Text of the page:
The limits of post-mortem knowledge
BODY PARTS: ESSAYS ON LIFE-WRITING by Hermione Lee Chatto, £20, pp. 224, ISBN 0701177594 V £18 (plus £2.25 p&p) 0870 800 4848 Not many collections of old reviews and lectures make worthwhile books, no matter how skilfully topped and tailed; but everything Hermione Lee, who both writes and teaches biography, has written about the state of the biographer’s art in recent years is worth re-reading. The title is off-putting, suggestive of the morgue, and there is something irritating about the subtitle as well: ‘life-writing’, apart from being clumsy, suggests that ‘biography’ is somehow old-fashioned, perhaps unlikely to lure students to a seminar. However, Professor Lee justifies the term by pointing out the incontrovertible fact that there are many different ways for writers to tell life stories — memoir, autobiography, journalism, diaries, letters, even fiction and clinches it by reminding us that the subject of her last biography, Virginia Woolf, may have invented, and certainly used, the nasty phrase.
As for ‘body parts’, Lee tells us that she is especially concerned in this volume with the question of how biographers deal with ‘moments of physical shock, or with the bodily life of the subject, or with the leftover parts of a life’. Left-overs, after all, constitute the material on which biographers depend — the documents and memories and other leavings that constitute the body of work they study in order to describe the life, physical as well as mental, of the body in question. There is an obvious analogy between a biography and a post-mortem; sometimes, in both, a vital part goes missing. Lee recounts, in grisly and fascinating detail, the different versions of how Shelley’s heart was removed from his decomposing corpse during the famous scene of the pyre on the beach at Viareggio. Eventually, with reluctance, his friends surrendered the relic to his wife, Mary, who kept it pressed between the pages of Adonais. Lee uses the story skilfully to show how even eye witnesses are unreliable, and how biographical legends are made and remade.
At the heart of this collection, however, stands the figure of Lee’s last subject, about whom she wrote one of the best of recent literary biographies, Virginia Woolf. Her three essays on Woolf in this collection are brilliant, and illustrate to perfection how a subject can continue to haunt, obsess and inspire a writer long after the task is apparently done. In ‘Virgina Woolf’s Nose’ Lee considers the recent, generally well-received film version of The Hours, the novel by Michael Cunningham based on Mrs Dalloway. Both the novelist and the film-makers used Lee’s biography; she is perhaps too kind to the book, and certainly not hard enough on the film, in which Nicole Kidman in a false nose played Woolf as a droopy, doomed neurotic. Lee, like any biographer who has worked hard to be as accurate as possible, is instinctively annoyed by the way the film distorted her subject; but although she acknowledges feelings of ‘squeamishness’, she seems also to feel that reinterpretation (or ‘versioning’, another repulsive new academic coinage) is not only inevitable but has to be taken seriously. In the end, she decides, Woolf ‘continues to be reinvented — made up and made over — with every new adapter, reader, editor, critic and biographer’. ‘The Nose is her latest and most popular incarnation, but she won’t stay fixed under it for ever.’ Woolf brings out the best in Lee, whose analysis of the essay ‘On Being Ill’ is a dazzling example of scholarly erudition and emotional insight. Her other subjects, almost all of whom are women, include Eudora Welty, Rosamund Lehmann and Edith Wharton (on whom she is working now); she is a generous reviewer, but can also be stern, as when she deals with the way successive biographers have handled one of the few moments of recorded drama in the life of Jane Austen, whose novels, apparently, ‘are kinds of life-writing, much concerned with family plots’. In comparing accounts of the moment when, on hearing that her family was moving to Bath, Jane Austen fainted, Lee demonstrates how ‘the interpretation of the faint will depend on what kind of Austen is being purveyed’ and how in the absence of evidence even as expert and wise a biographer as Claire Tomalin has to fall back on conjecture. Lee never lets us forget that all biographers often have to make bricks without straw.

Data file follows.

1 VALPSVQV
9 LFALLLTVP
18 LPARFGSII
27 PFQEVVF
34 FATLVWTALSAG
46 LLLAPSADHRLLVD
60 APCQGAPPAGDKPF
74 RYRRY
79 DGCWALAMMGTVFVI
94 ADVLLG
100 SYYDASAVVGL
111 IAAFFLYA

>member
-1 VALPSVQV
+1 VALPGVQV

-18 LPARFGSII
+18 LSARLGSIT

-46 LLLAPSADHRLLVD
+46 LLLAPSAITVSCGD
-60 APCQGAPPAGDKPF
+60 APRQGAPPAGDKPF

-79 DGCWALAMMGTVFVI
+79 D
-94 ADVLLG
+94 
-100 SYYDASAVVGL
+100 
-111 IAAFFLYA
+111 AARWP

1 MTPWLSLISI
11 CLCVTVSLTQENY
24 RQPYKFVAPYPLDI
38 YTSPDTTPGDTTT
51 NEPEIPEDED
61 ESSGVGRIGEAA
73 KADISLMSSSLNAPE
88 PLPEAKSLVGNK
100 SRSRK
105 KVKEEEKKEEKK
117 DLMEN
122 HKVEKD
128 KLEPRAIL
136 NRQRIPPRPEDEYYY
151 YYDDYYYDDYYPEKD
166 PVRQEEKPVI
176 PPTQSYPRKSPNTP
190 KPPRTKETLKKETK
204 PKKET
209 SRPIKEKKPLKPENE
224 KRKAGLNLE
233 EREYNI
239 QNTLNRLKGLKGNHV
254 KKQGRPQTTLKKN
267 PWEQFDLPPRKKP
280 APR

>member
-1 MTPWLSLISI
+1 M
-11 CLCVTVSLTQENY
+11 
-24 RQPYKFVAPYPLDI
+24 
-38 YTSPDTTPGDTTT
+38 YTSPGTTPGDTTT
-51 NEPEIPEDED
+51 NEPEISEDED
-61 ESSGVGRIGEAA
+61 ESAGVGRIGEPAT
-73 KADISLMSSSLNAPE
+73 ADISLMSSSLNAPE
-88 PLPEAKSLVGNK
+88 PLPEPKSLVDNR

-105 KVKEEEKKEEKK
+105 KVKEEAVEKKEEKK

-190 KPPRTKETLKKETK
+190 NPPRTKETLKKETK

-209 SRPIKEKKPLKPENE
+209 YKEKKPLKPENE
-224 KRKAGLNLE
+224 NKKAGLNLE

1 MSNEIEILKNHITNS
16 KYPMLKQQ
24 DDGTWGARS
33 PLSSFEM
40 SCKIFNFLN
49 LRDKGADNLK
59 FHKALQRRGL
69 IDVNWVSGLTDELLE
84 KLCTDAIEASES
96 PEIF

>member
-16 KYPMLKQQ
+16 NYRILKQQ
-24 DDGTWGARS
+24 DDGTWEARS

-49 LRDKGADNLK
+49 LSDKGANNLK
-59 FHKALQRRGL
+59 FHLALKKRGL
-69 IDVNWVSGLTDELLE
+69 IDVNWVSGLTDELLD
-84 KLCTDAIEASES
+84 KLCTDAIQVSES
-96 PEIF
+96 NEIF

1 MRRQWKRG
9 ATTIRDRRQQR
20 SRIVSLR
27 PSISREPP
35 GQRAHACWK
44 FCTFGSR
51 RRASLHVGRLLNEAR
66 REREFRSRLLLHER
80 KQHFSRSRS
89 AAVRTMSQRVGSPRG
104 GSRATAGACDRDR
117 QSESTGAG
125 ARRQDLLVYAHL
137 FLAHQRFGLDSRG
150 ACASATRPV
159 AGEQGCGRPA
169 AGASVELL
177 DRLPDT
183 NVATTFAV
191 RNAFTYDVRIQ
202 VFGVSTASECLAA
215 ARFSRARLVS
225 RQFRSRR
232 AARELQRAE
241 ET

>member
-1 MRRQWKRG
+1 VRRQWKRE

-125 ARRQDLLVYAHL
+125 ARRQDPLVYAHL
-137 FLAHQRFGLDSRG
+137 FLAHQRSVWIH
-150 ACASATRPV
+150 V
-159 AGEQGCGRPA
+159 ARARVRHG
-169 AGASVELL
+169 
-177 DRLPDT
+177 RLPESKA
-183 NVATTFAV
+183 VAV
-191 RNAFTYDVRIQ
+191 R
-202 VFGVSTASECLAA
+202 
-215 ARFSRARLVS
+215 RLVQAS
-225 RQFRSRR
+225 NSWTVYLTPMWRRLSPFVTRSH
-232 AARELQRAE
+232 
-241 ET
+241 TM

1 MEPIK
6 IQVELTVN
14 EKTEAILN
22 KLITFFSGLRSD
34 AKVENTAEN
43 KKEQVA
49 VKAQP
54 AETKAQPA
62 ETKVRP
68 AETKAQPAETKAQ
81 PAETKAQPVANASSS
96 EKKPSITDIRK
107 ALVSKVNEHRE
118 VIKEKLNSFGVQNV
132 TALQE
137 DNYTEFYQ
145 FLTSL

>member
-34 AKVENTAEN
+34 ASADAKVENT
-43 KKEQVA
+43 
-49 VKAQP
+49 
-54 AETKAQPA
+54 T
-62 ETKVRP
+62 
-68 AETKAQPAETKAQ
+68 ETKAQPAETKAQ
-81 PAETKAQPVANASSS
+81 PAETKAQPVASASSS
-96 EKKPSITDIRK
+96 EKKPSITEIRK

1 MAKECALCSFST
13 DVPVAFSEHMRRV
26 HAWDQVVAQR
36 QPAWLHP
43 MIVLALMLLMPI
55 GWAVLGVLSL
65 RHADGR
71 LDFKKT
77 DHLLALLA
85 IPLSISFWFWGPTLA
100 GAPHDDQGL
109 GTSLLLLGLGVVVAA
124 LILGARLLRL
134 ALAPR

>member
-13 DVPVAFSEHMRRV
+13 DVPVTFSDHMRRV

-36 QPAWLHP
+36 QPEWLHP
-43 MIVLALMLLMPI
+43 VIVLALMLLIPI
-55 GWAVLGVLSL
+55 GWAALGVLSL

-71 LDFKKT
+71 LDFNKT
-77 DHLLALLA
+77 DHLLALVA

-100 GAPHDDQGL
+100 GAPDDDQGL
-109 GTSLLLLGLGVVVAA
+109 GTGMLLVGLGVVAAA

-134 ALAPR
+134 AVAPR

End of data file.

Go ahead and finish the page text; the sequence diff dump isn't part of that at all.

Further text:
Like many such collections, this one is uneven and weakens towards the end. The chapter on the autobiographical content of some of J. M. Coetzee’s darkly complex fiction is uncharacteristically opaque: ‘How is human life to be embodied in writing?’; it is followed, in an unlikely juxtaposition, by a glance at the slight comic novelist Angela Thirkell. Lee concludes with some ruminations on how, given that most biographies, like all lives, end in death, it is tempting for the writer to invest what may be a random, purely physical event with too much symbolic sig nificance. Once again, she turns to Virginia Woolf, whose suicide by drowning, despite being explained in the notes she left for her husband and sister, remains, like all the deepest human experiences, private and mysterious. It is one of Hermione Lee’s strengths that despite her intellectual confidence she knows when the interpretations have to stop.